The Landlord and Tenant Act (1985)

The Landlord and Tenant Act of 1895 outlines the rights and responsibilities of both the Landlord and the Tenant throughout the tenancy, and refers to all Assured Shorthold Tenancies. See legislation.gov.uk for the Act in full; http://www.legislation.gov.uk/ukpga/1985/70

Deposit Protection Schemes

Landlords take a deposit as a way of safeguarding their property should problems arise during your tenancy.

Since April 2007 all landlords and agents who take deposits from tenants on residential property must protect the tenant’s deposit. We use My Deposit; a non-custodial government authorised protection scheme.

Within 30 days of receiving your deposit, your landlord will protect your deposit and provide you with details of the scheme and what to do if there is a dispute at the end of the tenancy.

To avoid any disputes at the end of your tenancy, always ensure the property is of good standard. Make sure to fill in the inventory report form provided when you move in, so any problems can be quickly resolved.

Guarantor forms

For full full-time students, or someone who cannot provide a suitable employment reference, you will need to have a guarantor. This is someone who will be financially prepared to pay any rent arrears or damage in excess of the bond in the event you cannot pay. A suitable guarantor would be someone who is employed or a UK homeowner. Mature students who can provide evidence of sufficient income may not need a guarantor.

Tenant contents insurance

The landlord should be covered for buildings insurance, contents insurance, and rent guarantee insurance.

You will need to arrange your own tenant’s contents insurance, as the landlord insurance will not cover your personal possessions. This is not compulsory; the issue of whether or not to insure your possessions is a matter of personal choice.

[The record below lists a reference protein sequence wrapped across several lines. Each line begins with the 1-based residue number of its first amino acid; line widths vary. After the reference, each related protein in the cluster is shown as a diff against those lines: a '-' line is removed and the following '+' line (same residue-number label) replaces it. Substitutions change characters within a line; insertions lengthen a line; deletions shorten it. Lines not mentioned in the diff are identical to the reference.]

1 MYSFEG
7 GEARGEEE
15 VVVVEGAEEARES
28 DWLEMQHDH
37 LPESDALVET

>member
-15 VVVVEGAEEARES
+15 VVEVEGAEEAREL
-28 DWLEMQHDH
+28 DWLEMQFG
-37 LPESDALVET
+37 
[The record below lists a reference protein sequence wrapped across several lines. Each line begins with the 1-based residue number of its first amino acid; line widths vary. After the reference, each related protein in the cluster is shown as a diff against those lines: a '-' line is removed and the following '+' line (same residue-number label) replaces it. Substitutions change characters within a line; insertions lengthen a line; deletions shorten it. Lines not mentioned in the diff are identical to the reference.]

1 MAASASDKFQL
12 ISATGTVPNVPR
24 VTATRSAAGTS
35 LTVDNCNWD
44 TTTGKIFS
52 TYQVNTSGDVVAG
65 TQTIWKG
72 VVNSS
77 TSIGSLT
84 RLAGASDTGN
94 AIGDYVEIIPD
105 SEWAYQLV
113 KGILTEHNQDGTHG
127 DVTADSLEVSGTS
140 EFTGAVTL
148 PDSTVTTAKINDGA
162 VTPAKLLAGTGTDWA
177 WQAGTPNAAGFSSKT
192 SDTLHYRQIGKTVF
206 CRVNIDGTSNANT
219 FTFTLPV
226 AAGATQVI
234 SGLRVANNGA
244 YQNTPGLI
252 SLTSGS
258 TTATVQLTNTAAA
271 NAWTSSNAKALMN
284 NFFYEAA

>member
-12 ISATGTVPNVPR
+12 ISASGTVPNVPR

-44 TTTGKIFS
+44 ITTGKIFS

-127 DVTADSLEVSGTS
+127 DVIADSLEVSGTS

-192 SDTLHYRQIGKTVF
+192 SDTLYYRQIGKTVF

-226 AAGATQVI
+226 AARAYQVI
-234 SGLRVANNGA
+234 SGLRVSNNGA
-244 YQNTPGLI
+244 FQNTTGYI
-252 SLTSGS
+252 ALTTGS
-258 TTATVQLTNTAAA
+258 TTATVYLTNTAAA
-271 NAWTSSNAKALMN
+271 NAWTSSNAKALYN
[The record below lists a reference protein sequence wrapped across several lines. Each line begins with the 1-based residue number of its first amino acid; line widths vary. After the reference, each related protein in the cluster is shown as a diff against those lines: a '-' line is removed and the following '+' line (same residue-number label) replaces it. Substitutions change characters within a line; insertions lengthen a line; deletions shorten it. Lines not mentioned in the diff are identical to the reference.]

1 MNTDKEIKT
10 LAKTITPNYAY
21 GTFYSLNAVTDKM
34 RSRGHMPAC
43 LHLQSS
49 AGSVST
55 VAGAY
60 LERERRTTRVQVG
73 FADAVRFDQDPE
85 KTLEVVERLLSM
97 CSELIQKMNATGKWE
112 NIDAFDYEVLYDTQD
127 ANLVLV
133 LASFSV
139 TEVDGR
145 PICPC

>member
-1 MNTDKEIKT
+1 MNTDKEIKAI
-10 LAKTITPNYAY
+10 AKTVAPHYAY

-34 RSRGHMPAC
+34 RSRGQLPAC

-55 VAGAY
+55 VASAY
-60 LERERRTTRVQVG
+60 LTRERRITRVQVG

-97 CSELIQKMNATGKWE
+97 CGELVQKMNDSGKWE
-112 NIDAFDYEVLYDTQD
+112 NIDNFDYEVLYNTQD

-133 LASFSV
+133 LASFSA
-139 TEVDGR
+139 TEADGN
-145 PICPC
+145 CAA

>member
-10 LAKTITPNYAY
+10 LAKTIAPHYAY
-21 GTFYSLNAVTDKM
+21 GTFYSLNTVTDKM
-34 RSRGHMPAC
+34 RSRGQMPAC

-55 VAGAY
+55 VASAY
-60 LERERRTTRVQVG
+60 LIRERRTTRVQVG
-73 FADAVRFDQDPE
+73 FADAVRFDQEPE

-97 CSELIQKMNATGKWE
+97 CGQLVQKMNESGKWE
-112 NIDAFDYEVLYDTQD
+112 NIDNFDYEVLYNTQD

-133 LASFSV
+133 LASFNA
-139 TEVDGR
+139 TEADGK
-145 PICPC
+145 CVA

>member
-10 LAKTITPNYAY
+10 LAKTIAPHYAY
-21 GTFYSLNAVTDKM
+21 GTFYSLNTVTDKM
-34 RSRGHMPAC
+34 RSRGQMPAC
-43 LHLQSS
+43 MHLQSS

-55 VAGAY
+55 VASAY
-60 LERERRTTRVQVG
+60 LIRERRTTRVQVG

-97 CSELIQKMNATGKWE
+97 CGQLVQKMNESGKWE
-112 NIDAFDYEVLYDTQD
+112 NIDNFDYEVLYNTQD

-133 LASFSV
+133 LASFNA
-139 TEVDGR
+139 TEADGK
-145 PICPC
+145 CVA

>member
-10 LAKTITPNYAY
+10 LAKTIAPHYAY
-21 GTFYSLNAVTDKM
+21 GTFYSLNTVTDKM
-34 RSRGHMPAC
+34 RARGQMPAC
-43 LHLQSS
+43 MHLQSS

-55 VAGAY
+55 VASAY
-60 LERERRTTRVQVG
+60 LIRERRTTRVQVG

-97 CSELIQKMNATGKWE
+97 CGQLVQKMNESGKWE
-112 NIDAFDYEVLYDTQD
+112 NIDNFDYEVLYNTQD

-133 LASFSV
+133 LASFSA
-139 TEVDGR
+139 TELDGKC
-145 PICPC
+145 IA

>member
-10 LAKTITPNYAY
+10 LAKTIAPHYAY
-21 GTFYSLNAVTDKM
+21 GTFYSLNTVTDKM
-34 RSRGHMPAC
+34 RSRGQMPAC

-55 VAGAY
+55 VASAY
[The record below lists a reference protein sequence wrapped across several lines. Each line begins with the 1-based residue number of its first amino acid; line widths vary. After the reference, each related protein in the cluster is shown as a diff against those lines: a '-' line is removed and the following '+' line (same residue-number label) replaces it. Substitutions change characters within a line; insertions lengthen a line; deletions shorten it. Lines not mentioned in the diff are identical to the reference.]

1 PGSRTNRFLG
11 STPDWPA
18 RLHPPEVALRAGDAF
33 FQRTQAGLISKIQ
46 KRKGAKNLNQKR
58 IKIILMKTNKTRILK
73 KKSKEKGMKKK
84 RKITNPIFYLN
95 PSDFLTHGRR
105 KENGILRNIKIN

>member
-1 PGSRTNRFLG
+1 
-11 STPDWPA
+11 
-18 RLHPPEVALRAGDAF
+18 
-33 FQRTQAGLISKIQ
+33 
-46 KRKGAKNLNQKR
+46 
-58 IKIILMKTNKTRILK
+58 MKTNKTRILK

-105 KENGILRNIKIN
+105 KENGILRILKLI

Health and safety 

It is the landlord’s responsibility to ensure that the property is safe for you to live in.

In the case of all leases under 7 years, the landlord must make sure that installation, maintenance and safety checks on gas appliances are carried out by a Gas Safe engineer, and keep a record of each safety check for at least 2 years.

Landlords are responsible for ensuring that the electrical system and any electrical appliances that they supply are safe to use. This may include cookers, kettles, toasters, washing machines and immersion heaters

In HMOS (Houses in Multiple Occupation), the landlord must provide you with adequate fire precautions. Fire alarms must be provided in each high risk area, a fire extinguisher of the correct type should be on every floor, and each shared kitchen must be provided with a fire blanket. There should also be a well marked exit route in case of a fire.

In smaller or single occupancy dwellings, the only specific fire regulations relate to furnishings. Any upholstered item (such as sofas, beds and cushions) must be fire resistant.

Landlords can choose whether or not to allow smoking in their properties. There will usually be a clause in the tenancy agreement if they do not allow it. If smoking is permitted landlords should supply smoke alarms in all areas where smoking is allowed.

Energy Performance Certificates (EPCs)

By law all rental properties in the UK require an energy performance certificate. This shows both the landlord and the tenant how energy efficient the property is, and the certificate lasts for 10 years. The EPC is necessary for tenants to gauge what they expect their heating bills be, and for landlords to gauge how the property can be more thermally efficient. The EPC measures its performance on a sliding scale from grade A, being the most efficient, to G being the least.